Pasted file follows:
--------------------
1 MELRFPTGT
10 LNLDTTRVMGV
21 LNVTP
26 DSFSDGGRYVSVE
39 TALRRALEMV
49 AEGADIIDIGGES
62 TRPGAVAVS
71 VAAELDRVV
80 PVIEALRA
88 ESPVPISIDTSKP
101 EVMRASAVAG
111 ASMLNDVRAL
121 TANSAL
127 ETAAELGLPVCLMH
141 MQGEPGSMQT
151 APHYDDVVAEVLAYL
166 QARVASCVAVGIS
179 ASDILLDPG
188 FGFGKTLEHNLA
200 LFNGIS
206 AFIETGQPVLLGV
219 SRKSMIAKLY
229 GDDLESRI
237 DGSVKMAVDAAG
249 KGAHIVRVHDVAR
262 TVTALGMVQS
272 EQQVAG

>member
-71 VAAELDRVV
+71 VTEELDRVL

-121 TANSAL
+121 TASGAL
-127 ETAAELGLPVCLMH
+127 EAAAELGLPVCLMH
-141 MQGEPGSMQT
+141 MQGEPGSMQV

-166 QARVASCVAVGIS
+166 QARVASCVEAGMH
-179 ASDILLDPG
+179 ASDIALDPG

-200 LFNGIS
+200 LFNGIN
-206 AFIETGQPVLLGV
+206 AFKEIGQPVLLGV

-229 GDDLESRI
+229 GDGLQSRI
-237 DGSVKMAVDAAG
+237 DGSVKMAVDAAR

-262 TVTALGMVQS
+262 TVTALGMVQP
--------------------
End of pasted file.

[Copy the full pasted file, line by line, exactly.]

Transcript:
1 MELRFPTGT
10 LNLDTTRVMGV
21 LNVTP
26 DSFSDGGRYVSVE
39 TALRRALEMV
49 AEGADIIDIGGES
62 TRPGAVAVS
71 VAAELDRVV
80 PVIEALRA
88 ESPVPISIDTSKP
101 EVMRASAVAG
111 ASMLNDVRAL
121 TANSAL
127 ETAAELGLPVCLMH
141 MQGEPGSMQT
151 APHYDDVVAEVLAYL
166 QARVASCVAVGIS
179 ASDILLDPG
188 FGFGKTLEHNLA
200 LFNGIS
206 AFIETGQPVLLGV
219 SRKSMIAKLY
229 GDDLESRI
237 DGSVKMAVDAAG
249 KGAHIVRVHDVAR
262 TVTALGMVQS
272 EQQVAG

>member
-71 VAAELDRVV
+71 VTEELDRVL

-121 TANSAL
+121 TASGAL
-127 ETAAELGLPVCLMH
+127 EAAAELGLPVCLMH
-141 MQGEPGSMQT
+141 MQGEPGSMQV

-166 QARVASCVAVGIS
+166 QARVASCVEAGMH
-179 ASDILLDPG
+179 ASDIALDPG

-200 LFNGIS
+200 LFNGIN
-206 AFIETGQPVLLGV
+206 AFKEIGQPVLLGV

-229 GDDLESRI
+229 GDGLQSRI
-237 DGSVKMAVDAAG
+237 DGSVKMAVDAAR

-262 TVTALGMVQS
+262 TVTALGMVQP